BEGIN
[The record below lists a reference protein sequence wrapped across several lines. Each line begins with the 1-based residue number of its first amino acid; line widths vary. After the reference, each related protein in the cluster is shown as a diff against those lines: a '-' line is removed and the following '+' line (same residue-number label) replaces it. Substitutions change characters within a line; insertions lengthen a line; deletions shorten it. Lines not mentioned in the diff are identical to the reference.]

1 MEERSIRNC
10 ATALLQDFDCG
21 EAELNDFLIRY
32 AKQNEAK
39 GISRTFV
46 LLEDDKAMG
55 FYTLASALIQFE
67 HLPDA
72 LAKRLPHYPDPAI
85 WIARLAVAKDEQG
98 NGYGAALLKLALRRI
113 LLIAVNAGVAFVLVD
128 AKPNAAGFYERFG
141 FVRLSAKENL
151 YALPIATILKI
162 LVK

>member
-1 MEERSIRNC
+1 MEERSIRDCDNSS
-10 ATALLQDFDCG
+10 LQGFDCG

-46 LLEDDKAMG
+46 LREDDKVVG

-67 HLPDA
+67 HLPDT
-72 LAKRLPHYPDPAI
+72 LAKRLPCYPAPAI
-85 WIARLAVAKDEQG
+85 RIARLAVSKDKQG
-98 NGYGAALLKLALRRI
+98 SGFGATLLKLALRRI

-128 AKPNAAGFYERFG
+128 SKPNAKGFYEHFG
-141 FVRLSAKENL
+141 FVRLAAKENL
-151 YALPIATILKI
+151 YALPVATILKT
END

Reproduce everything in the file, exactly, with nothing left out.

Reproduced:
[The record below lists a reference protein sequence wrapped across several lines. Each line begins with the 1-based residue number of its first amino acid; line widths vary. After the reference, each related protein in the cluster is shown as a diff against those lines: a '-' line is removed and the following '+' line (same residue-number label) replaces it. Substitutions change characters within a line; insertions lengthen a line; deletions shorten it. Lines not mentioned in the diff are identical to the reference.]

1 MEERSIRNC
10 ATALLQDFDCG
21 EAELNDFLIRY
32 AKQNEAK
39 GISRTFV
46 LLEDDKAMG
55 FYTLASALIQFE
67 HLPDA
72 LAKRLPHYPDPAI
85 WIARLAVAKDEQG
98 NGYGAALLKLALRRI
113 LLIAVNAGVAFVLVD
128 AKPNAAGFYERFG
141 FVRLSAKENL
151 YALPIATILKI
162 LVK

>member
-1 MEERSIRNC
+1 MEERSIRDCDNSS
-10 ATALLQDFDCG
+10 LQGFDCG

-46 LLEDDKAMG
+46 LREDDKVVG

-67 HLPDA
+67 HLPDT
-72 LAKRLPHYPDPAI
+72 LAKRLPCYPAPAI
-85 WIARLAVAKDEQG
+85 RIARLAVSKDKQG
-98 NGYGAALLKLALRRI
+98 SGFGATLLKLALRRI

-128 AKPNAAGFYERFG
+128 SKPNAKGFYEHFG
-141 FVRLSAKENL
+141 FVRLAAKENL
-151 YALPIATILKI
+151 YALPVATILKT